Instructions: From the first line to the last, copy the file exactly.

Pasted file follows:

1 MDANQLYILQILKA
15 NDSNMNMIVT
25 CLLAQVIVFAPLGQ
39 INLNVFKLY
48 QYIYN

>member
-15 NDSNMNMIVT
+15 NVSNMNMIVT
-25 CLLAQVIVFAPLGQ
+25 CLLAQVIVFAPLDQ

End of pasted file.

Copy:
1 MDANQLYILQILKA
15 NDSNMNMIVT
25 CLLAQVIVFAPLGQ
39 INLNVFKLY
48 QYIYN

>member
-15 NDSNMNMIVT
+15 NVSNMNMIVT
-25 CLLAQVIVFAPLGQ
+25 CLLAQVIVFAPLDQ